Static pressure measurement on commercial HVAC systems can vary significantly from one type of equipment to another. Commercial pressure testing also requires you to interpret and report internal equipment pressure drops. To remain savvy on the latest commercial air pressure testing, let’s take a look at this latest NCI commercial pressure testing update.
Commercial rooftop equipment is typically used in commercial applications today in most regions of the country. Packaged equipment 7.5 tons and larger, offer some unique challenges that you should be aware of to avoid interpreting pressure readings inaccurately.
Total External Static Pressure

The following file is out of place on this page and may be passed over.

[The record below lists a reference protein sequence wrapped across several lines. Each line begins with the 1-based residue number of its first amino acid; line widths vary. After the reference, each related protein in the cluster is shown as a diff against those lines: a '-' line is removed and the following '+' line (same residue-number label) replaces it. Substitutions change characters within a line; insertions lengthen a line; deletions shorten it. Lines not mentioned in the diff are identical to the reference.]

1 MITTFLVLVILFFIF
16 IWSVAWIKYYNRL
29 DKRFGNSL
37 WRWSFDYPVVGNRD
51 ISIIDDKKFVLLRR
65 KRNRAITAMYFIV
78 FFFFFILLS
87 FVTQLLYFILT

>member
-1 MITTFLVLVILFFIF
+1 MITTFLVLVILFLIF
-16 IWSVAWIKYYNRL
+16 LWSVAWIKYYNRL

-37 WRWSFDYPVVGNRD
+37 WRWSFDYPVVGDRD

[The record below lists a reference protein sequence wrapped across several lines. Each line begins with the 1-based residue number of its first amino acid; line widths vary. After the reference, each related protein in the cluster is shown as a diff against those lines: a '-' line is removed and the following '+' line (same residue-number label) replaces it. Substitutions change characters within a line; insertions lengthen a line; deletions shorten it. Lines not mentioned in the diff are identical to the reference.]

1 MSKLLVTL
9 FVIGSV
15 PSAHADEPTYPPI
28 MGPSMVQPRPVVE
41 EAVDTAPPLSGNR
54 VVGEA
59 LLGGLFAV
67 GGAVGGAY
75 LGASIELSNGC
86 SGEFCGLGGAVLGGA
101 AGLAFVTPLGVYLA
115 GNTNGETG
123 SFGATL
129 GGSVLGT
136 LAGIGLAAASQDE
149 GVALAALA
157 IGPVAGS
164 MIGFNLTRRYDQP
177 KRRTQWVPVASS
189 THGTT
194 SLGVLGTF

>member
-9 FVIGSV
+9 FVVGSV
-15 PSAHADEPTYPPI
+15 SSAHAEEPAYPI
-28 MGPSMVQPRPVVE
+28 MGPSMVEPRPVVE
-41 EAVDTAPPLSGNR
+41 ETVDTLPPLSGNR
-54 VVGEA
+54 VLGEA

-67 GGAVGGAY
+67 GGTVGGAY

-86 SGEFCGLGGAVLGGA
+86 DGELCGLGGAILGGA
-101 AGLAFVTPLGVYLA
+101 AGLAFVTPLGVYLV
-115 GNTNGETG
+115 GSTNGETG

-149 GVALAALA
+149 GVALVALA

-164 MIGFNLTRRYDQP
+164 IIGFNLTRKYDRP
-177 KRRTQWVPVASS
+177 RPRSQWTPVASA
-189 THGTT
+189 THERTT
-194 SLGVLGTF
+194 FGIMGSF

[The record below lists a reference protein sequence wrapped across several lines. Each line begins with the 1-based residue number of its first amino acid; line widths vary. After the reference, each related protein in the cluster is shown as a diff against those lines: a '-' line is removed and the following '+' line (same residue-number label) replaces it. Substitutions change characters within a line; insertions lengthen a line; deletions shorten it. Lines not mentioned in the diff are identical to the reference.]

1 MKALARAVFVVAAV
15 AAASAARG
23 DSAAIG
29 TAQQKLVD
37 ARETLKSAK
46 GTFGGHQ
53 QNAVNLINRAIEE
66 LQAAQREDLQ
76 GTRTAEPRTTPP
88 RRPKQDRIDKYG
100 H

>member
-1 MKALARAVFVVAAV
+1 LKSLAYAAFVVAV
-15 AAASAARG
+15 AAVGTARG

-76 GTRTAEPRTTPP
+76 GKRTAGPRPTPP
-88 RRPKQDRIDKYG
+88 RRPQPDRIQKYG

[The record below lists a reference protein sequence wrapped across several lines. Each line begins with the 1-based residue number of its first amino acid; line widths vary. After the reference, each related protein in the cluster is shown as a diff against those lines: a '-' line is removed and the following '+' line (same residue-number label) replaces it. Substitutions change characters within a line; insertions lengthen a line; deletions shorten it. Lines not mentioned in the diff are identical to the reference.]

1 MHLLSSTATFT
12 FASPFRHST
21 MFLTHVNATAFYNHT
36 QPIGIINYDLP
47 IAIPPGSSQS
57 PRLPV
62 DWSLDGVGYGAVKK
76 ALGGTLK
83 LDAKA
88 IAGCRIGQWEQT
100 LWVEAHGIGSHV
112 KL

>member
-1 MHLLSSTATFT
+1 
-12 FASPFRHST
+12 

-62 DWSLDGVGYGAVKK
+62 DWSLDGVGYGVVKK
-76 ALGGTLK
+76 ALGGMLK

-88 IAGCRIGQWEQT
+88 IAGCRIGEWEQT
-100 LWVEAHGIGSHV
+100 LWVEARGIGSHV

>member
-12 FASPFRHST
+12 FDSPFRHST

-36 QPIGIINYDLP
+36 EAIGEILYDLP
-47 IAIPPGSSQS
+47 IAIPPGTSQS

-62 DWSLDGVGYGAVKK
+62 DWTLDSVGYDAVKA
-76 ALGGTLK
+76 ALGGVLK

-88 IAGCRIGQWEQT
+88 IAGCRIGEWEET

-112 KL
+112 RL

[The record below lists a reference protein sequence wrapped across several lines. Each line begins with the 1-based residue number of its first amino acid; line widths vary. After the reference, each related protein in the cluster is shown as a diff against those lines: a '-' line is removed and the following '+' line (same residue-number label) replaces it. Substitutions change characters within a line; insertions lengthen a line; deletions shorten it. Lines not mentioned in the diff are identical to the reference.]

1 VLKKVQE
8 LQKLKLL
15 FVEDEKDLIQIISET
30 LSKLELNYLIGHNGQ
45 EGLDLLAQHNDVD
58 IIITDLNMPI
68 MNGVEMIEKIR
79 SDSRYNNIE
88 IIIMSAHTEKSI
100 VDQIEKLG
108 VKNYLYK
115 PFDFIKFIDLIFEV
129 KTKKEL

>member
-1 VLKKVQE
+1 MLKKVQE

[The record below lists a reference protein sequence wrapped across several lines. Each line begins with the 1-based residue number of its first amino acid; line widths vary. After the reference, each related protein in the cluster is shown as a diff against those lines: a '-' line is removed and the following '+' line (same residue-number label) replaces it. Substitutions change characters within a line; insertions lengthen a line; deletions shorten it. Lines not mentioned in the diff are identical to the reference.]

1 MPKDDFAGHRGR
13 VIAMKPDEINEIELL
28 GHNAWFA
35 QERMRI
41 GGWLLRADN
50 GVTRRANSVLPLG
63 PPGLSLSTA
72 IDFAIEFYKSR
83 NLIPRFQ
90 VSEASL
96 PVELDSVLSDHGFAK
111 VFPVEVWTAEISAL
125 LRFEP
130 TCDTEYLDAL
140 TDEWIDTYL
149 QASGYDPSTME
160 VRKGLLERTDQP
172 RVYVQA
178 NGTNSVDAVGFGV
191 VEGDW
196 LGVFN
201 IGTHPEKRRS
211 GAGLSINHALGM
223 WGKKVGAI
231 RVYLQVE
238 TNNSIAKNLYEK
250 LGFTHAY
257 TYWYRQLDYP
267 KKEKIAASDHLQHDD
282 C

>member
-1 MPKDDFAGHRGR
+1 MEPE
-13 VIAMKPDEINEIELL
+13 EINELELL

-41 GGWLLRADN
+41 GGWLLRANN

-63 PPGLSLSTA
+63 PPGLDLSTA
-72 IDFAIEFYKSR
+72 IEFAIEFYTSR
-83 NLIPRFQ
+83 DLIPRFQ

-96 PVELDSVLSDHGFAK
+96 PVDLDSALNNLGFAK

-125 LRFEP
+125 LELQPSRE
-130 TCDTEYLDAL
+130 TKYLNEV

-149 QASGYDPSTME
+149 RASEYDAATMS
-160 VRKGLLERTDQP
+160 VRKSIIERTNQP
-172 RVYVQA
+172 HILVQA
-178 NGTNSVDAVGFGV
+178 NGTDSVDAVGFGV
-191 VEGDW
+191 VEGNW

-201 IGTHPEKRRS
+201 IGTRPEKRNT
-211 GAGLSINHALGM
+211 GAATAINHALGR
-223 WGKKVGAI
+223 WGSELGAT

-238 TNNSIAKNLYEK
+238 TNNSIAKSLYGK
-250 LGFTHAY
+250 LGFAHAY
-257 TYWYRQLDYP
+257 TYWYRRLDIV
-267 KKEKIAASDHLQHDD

Generally, when measuring total external static pressure, measure the pressure at the point where airflow enters the equipment and where the airflow exits the equipment. The pressure entering the equipment is a suction or negative pressure. The pressure exiting the equipment is a discharge or positive pressure. Add these two pressures together to find the equipment measured total external static pressure.
Remember to drill test holes above the curb, since the curb is considered external to the equipment.
Example: A 10- ton packaged unit in a rooftop application placed on a curb.
Equipment entering pressure -.46” w.c.
Equipment exiting pressure +.51” w.c.
Total External Static Pressure .97” w.c.